You need to make sure that Sales is pursuing the right customers. Some of this comes down to making sure that Marketing is generating the right kind of leads. But, it is also about creating way-points and processes that are designed to limit the poor allocation of resources. This is what is known as ‘qualifying’ leads.
Effectively, a ‘qualified lead’ is a lead that fits a ‘buyer persona’ — a lead that actually has a high chance of converting into a sale. Leads are normally identified by people who express interest in your product — download a free trial, subscribe to your blog or otherwise put their details in a ‘gate’.
You can then rank these leads based on their seniority within an organisation and ability to actually execute a purchase themselves. But, what is really important is that they express interest in your product and fit a persona within your target market audience.
There are a number of methods commonly used to qualify leads. Most, simply involve asking yourself a number of questions about the prospect. The standard lead qualifying strategy is called ‘BANT’ — Budget, Authority, Need, Timing. Simply, BANT involves questioning how these four criteria lineup with your prospect. For example, ask yourself:
There are dozens of these systems and acronyms, but most direct you to focus on a very similar set of criteria. If you are struggling to gain traction with your qualified leads, more in-depth research into this topic will help. But, BANT is not a bad place to start. We've created another article which looks to help you define your qualification process and deliver better qualified leads.
Do not jump the gun. Your sales funnel will have multiple stages and you do not need to rush someone from their first positive contact all of the way to a sale. For example, if in the first meeting you have agreed to undertake an audit of their processes and show them how your product will function, you will have needed to get them to agree to provide you data about their business. Your next job in the sales process is not to close the deal, but to get them to fulfil those commitments.
Construct multiple check-points at which you re-evaluate leads within a repeatable cycle. What this looks like will depend on the specifics of your product and market. It might include stages on limited contact, or periods of intense support using a free trial. Your first sales can teach you a lot about what you should expect moving forward — pay attention!
Part of keeping your sales teams on the right track is knowing when to pull the plug. Make sure to review leads that sit within your sales funnel for too long. If a prospect has been flaky, take them back a stage and go through the process again. If they’re still flaky, you might want to disqualify them all together. At the very least, stop expending expensive human resources on direct communication. Send them your newsletter. But, eventually, you will need to stop calling.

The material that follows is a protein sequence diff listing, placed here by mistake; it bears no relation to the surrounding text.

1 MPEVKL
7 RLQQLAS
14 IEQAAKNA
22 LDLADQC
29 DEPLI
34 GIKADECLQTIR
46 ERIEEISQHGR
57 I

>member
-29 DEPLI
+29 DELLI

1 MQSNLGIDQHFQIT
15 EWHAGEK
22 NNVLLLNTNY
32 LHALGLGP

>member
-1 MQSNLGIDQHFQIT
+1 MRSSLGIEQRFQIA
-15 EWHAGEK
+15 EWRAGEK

Evaluating if a prospect is going to buy as quickly as possible will save time and money. Every interaction you have with a prospect should tell you something. Don’t waste time selling to prospects that are never going to buy, or on-boarding customers that don’t fit your product and won’t stay for long. Minimising churn rate is another goal of qualifying leads.
Although we have stressed throughout the importance of building scalable processes and removing yourself (as a founder) from the sales and marketing process, it is still important to maintain a hands-on approach, particularly at the beginning.
The reality is that you will remain the best salesperson in your team for a long time — maybe forever. It is hard to match the gravitas that a founder can bring to the sale cycle. If you have built a sales process that includes face-to-face contact, make sure that your face is in there, at least for your first dozen clients.
Founders are always the best salespeople for their product. They should be able to pitch, they understand the problem they are solving and they have the power to change the pitch when needed. They have an understanding of commercials and can make quick decisions.
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Fundamentally, founders almost always possess a dynamic magnetism and belief in what they are doing — backed up by a detailed understanding of how those things get done. Your knowledge of the product, problem and the market cannot truly be replicated in a sales team. For that reason, especially in the early stages of growth, founders should be selling their product.
Founders have a lot on their plate, so when growing your business, you need to make strategic hires to ease your workload. That means building a sales team, but it also means hiring account managers, marketers, product developers and administrative support — allowing you to dip in and add your expertise everywhere. Just remember that sales is a critical area that you cannot afford to neglect.
Hiring sales representatives is critical, particularly if your product is complex and reliant on face-to-face meetings to sell. However, your first hires should not be sales. Building a sales team before a marketing team can damage your SaaS business early on.
If you only have a sales team, they will be pressured to drive demand on their own. This is a critical error that can undermine all of the high-level work you have done to create a product market fit and a broad understanding of your ideal customer personas.
To be of value, sales teams need leads. That puts them further down the priority chain than marketing. Sales teams will also pull your business, and product, in the direction of their contacts. Their role is to meet those demands on a micro level. This is good, but only where it is counterbalanced by a higher-level understanding of what your product does and its place in the market.
If you make decisions today just to win deals, they have the potential to hinder your business in the future. This kind of misalignment occurring in such an early stage of growing your business can slow down your growth for a long period of time, and is hard to get out of once you have gained clients in those early days that don’t fit your target market.
To begin with, you as a founder can take on the customer-facing interactions with the first leads that come through the door, and build a sales team from there.
This comes back to understanding your product and building a sales process that fits. It may seem redundant to keep coming back to this point but the hard truth is that the number one reason SaaS businesses fail is a failure to understand their distribution model and the limitations/requirements that places on their go-to-market strategy. Sales is a major area where this falls apart.
Fundamentally, you need to make sure that your sales process matches your product, budget and average annual contract value (ACV). Failure to do this can undermine your entire business. If successful conversions and sales don’t actually make you any money because of how much you spent on customer acquisition, there is almost nowhere to go from that point other than fail.